Improvement Assessment, Baseball Park Pushed

There were more attorneys present than property owners at the meeting.
Downtown property owners had little to say after being encouraged to step to the plate and accept the proposed 6.5-cent per SF assessment to raise the $25 million in public funds for the new Tulsa Drillers baseball stadium.
About 125 people jammed into the Summit Club on the 30th Floor of the Bank of America Building to hear an 80-minute long sales pitch for the new ballpark in downtown’s Greenwood District. Afterward, there were only two questions from the audience and none about the funding.
One property owner was overheard to mutter that opposing the assessment plan wouldn’t make any difference.
“Sounds like a done deal,” he said.
Mayor Kathy Taylor, Tulsa Driller’s owner Chuck Lamson and Metro Chamber Chair Stanley Lybarger said the 6,200-seat stadium in the northeast corner of the Inner Dispersal Loop would be a home run for all property owners.
The ballpark would be the east-side bookend for the Brady District and the Blue Dome District with the nearly complete BOk Center on the west side.
With the addition of the stadium, downtown would have the iconic arena and a renovated convention center. Those three facilities would allow a critical mass for the growth of an entertainment district, said Lybarger and Lamson.
The proposed stadium would cost $60 million, of which $30 million has already been raised in the private sector, Lybarger said.
The proposed assessment for the downtown improvement district, which will be argued by the Tulsa City Council July 10, would raise $25 million. At the same time, the increased assessment for commercial property would pay $1.1 million for downtown services like street sweeping and general maintenance.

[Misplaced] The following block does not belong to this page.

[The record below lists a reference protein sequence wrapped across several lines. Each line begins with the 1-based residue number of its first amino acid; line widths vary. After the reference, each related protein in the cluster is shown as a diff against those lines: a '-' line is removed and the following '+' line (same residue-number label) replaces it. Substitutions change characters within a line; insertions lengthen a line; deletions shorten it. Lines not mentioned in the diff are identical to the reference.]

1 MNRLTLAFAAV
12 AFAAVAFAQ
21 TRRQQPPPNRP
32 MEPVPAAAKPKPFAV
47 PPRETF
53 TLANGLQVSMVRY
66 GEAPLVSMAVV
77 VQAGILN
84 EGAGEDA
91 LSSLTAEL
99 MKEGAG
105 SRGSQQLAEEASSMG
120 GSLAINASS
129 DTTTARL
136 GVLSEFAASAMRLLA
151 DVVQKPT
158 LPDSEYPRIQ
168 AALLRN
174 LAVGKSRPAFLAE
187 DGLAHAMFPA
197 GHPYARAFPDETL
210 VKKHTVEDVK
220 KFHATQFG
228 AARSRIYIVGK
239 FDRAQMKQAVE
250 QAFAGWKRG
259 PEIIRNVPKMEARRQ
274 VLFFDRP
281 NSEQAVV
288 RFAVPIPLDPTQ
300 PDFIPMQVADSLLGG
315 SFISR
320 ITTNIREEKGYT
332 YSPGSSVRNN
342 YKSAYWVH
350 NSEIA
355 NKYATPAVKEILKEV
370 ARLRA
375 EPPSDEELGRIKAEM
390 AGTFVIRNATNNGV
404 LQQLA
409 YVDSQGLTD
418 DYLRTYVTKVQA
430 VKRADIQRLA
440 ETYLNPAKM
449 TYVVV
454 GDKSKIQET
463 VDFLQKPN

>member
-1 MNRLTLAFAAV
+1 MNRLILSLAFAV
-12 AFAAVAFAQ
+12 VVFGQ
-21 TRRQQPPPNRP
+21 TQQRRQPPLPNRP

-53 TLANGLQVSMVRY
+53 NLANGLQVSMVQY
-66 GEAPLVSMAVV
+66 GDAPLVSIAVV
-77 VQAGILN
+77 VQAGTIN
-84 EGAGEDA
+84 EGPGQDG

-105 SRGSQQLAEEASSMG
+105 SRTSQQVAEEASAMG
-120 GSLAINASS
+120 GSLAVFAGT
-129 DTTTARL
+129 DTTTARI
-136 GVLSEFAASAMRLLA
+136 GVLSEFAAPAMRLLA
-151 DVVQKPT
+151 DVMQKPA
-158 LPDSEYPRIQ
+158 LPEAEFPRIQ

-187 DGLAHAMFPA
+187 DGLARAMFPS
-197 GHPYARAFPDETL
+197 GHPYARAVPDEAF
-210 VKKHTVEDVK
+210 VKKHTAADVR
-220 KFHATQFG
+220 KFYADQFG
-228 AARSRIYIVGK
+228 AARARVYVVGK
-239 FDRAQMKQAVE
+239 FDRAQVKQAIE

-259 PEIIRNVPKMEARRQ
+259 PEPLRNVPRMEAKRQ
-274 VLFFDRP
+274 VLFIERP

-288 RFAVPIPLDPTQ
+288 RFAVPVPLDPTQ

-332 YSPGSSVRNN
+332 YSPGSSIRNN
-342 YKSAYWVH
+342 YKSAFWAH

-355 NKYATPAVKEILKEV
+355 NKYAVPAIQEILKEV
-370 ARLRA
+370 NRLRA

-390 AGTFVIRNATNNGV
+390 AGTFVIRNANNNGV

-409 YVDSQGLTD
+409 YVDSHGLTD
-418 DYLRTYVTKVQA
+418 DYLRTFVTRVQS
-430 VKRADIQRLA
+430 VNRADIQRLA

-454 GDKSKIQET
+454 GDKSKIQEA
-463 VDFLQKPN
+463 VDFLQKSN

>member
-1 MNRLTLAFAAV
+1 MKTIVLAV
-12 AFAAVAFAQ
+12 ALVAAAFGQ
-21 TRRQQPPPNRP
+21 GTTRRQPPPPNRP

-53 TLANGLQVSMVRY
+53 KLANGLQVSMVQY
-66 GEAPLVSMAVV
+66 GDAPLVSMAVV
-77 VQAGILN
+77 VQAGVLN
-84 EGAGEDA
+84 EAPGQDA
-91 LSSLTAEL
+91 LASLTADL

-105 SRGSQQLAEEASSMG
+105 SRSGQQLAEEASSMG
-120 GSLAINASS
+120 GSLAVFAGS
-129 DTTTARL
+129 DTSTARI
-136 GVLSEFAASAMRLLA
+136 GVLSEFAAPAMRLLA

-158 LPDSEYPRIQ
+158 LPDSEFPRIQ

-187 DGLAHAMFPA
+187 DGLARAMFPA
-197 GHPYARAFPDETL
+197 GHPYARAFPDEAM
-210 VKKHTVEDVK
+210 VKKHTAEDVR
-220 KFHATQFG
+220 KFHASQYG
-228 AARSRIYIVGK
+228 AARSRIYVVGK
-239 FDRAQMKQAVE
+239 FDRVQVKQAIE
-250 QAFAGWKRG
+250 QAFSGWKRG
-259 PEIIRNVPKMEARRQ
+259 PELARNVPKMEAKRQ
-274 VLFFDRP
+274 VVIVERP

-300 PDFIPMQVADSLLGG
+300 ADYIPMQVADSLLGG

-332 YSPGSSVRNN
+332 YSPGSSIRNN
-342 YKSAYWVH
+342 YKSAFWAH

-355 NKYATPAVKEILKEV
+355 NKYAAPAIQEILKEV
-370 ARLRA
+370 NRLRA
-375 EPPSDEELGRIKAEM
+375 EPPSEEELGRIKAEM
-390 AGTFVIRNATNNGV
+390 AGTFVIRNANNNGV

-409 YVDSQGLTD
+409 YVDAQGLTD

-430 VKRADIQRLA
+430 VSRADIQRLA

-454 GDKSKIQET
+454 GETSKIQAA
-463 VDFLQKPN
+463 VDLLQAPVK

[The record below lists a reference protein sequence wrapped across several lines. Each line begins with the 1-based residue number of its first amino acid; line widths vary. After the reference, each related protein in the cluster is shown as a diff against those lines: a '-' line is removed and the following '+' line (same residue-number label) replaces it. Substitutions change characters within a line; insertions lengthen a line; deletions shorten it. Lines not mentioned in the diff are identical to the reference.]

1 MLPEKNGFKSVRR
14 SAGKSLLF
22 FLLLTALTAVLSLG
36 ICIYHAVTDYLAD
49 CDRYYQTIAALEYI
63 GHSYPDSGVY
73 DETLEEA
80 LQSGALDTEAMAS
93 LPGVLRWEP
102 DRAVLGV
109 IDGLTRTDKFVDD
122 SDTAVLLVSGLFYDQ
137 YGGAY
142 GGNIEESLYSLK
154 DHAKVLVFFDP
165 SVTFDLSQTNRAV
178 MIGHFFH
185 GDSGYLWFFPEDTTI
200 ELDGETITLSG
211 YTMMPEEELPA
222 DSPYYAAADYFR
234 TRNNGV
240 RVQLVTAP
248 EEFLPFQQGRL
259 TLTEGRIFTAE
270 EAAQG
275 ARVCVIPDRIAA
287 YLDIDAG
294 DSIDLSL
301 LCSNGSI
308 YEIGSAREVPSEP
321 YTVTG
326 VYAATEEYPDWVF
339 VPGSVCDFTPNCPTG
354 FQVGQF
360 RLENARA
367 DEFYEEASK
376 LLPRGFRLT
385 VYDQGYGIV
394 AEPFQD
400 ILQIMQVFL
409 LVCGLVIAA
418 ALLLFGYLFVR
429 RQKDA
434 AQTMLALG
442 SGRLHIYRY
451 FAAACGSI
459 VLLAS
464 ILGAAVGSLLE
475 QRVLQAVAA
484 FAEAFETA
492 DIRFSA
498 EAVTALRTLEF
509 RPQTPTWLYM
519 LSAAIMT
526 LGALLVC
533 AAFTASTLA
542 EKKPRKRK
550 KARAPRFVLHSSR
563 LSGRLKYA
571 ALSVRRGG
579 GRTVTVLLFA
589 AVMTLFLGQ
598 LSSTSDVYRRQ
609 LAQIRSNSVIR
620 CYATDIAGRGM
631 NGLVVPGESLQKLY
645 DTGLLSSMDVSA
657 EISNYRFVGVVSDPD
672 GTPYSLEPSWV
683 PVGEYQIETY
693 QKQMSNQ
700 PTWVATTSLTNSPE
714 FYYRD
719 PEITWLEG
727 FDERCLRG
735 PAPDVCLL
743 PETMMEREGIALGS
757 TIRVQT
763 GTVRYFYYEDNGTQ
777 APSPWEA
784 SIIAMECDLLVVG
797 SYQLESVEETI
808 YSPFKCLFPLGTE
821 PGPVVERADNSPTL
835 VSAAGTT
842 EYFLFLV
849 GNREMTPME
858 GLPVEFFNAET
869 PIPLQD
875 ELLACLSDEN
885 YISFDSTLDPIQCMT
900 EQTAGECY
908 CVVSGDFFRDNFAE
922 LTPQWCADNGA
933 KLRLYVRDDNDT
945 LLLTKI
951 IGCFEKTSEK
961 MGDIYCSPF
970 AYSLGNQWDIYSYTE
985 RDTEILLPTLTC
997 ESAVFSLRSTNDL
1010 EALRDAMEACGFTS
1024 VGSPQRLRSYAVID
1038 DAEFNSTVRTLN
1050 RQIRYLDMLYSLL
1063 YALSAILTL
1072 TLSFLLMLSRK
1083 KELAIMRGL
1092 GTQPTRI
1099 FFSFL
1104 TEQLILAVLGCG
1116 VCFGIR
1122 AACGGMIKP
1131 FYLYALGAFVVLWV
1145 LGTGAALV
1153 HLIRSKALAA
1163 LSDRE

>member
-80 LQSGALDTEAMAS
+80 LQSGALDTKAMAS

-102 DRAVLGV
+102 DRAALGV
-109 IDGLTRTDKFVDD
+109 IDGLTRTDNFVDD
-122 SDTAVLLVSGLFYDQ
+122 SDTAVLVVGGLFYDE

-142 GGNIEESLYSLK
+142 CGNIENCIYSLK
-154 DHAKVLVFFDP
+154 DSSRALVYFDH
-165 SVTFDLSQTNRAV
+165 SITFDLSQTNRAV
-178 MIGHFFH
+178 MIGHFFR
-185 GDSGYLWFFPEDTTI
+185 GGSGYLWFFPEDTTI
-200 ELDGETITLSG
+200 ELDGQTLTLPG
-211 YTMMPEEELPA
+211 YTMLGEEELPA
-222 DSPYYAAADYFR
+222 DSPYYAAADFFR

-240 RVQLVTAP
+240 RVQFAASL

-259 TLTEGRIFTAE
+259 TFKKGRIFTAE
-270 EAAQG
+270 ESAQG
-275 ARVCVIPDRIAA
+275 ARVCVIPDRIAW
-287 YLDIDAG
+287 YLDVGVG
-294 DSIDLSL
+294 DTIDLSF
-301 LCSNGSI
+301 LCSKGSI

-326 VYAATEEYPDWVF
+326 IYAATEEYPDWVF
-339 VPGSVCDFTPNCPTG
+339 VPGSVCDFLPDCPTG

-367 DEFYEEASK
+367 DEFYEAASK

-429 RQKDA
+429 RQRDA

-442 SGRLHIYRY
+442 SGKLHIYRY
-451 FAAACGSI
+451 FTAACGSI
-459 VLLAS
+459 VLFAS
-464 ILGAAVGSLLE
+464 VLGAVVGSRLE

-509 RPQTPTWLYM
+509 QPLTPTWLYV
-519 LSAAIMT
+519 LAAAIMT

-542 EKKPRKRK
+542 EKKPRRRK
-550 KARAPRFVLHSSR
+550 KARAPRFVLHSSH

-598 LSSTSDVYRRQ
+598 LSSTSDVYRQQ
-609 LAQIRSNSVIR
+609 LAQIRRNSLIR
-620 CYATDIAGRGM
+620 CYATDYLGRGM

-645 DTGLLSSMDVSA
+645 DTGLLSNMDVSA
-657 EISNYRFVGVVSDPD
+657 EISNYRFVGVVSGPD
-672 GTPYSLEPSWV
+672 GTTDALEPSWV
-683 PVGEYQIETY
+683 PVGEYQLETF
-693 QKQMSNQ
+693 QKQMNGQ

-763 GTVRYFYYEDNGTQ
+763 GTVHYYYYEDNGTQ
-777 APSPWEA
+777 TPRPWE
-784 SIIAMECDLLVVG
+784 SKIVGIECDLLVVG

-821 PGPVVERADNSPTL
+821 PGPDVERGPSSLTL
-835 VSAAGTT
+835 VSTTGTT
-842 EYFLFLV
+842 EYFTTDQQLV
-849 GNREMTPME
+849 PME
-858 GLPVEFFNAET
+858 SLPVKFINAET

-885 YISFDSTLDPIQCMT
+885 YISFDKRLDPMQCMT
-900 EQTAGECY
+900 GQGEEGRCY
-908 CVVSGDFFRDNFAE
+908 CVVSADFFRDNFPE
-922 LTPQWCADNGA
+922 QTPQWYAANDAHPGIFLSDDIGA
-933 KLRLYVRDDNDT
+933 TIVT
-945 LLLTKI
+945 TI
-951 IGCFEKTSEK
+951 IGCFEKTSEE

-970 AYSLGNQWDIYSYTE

Churches, federal property and residential developments are exempt from the assessment.
One property owner, Paul Wilson of Twenty First Properties Inc., opposes the assessment because it raises his taxes more than 700 percent.
The proposed assessment would increase from $4,895 to $44,021 annually, for 30 years — a 703 percent increase, he wrote in an e-mail to the Tulsa Business Journal.
Twenty First Properties, with property primarily in the 11th Street and Denver area, would pay nearly $1.2 million over the 30-year life of the assessment.
The proposed increase over the current improvement district at the proposed 6.5 cents per foot results in an average increase of 490 percent for the entire district, he said.
The creation of a Business Improvement District, or BID, to fund improvements related to the proposed ballpark at Greenwood, would have all property owners make annual payments at a rate of 6.5 cents per SF, times the combined land and building square feet of property inside the IDL.
The 6.5-cent assessment rate applies to every property owner, regardless of relative location to the proposed stadium.
Property owners farther away from Fifth Street and Main Street, or Bartlett Square, which is the “ground zero” location of the current assessment district, would see an increase as high as 800 percent.
“My history of support for downtown is extensive,” Wilson said. “I am supportive of the baseball stadium locating downtown (and proposed property for site consideration early on), but only under economics which make sense and are fair to everyone.”
The proposed stadium site, which sits along Interstate 244, is bounded by Elgin Avenue and Archer Street on property formerly reported to contain a future brownstone development.
According to press reports, the $30 million Greenwood Chamber of Commerce project, which was to construct 66,000 SF of office and retail space, a 100-room boutique hotel, 24 loft apartments and 32 brownstone residences on the property, will be built instead one block to the southeast.
The hotel, however, will remain and incorporated into the ballpark plan on the north side of the stadium.
The proposed stadium, which if built as planned will seat 6,200, would replace the current 15th Street and Yale Avenue facility which seats 10,997. Built in 1981, Driller Stadium is the oldest facility in the Texas League.
The project, which has yet to announce an architect or general contractor, will open in 2010.

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